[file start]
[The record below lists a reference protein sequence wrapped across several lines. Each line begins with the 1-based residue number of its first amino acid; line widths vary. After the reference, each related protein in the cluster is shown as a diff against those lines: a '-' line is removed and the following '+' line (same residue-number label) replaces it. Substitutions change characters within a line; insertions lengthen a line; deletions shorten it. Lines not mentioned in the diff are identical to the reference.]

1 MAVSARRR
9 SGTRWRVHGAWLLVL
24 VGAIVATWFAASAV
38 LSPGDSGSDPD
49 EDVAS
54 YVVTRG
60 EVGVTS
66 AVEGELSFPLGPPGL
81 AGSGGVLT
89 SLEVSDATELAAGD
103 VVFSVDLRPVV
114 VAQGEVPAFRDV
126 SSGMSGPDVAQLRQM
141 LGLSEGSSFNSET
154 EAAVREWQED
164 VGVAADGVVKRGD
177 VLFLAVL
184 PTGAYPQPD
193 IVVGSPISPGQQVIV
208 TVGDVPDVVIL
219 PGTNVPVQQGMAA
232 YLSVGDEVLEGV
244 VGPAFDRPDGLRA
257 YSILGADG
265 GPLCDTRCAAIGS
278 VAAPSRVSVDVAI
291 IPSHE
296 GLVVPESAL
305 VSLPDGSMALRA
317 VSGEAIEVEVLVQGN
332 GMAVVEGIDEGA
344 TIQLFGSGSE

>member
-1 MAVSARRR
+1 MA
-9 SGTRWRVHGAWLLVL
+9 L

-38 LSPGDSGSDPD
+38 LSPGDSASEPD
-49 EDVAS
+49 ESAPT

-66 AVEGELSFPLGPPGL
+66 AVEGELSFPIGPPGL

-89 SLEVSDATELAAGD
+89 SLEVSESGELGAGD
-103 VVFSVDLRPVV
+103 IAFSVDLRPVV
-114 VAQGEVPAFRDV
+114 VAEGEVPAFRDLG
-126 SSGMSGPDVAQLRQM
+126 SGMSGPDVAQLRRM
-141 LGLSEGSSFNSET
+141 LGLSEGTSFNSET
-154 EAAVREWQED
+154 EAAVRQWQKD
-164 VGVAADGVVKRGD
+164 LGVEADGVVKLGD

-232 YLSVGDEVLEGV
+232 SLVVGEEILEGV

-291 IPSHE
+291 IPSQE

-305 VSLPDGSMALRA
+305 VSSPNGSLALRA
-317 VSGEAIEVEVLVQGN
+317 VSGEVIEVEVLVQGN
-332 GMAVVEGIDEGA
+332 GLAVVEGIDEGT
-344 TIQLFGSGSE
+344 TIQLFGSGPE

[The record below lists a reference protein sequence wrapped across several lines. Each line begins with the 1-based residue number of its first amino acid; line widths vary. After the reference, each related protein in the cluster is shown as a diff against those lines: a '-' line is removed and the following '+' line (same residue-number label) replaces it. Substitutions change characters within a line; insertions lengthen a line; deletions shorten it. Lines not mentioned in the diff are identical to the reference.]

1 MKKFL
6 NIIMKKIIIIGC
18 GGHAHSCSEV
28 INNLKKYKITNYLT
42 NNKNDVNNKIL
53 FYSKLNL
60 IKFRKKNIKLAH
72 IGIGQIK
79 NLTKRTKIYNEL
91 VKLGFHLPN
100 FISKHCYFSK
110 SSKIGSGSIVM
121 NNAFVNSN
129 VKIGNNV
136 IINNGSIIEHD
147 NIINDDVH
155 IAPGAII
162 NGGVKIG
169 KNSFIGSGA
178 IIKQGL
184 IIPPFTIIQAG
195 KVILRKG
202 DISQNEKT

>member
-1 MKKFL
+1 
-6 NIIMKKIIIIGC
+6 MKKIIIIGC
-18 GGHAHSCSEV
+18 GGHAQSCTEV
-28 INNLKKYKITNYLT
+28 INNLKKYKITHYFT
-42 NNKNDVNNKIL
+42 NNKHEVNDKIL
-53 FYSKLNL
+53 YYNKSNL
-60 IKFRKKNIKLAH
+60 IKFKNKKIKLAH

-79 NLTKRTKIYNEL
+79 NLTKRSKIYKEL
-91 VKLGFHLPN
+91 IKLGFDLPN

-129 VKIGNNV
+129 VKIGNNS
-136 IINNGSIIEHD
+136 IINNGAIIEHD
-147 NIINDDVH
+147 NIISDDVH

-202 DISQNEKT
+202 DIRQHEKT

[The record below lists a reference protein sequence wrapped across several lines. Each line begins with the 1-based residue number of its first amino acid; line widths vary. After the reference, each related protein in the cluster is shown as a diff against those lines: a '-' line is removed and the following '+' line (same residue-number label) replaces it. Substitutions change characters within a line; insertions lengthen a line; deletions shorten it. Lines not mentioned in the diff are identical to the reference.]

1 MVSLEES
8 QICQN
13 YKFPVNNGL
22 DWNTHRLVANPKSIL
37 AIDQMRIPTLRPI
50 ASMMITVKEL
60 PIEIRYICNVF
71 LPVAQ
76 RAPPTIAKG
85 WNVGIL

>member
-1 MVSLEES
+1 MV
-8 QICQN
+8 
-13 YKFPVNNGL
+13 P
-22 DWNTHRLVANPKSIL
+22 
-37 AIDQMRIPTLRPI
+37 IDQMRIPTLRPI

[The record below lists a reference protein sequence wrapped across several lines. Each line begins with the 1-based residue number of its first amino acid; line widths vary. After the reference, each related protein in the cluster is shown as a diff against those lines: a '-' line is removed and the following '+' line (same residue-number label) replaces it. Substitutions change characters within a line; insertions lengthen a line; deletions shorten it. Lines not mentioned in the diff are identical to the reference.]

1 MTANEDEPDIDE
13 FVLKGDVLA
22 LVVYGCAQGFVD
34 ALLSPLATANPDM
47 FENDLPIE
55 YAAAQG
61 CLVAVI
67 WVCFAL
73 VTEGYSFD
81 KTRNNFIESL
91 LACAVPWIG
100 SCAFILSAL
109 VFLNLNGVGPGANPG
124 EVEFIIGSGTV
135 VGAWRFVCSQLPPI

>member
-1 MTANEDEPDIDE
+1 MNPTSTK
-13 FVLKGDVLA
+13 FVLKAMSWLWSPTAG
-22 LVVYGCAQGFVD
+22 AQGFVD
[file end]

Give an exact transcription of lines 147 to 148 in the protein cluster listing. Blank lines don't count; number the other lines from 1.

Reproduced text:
22 LVVYGCAQGFVD
34 ALLSPLATANPDM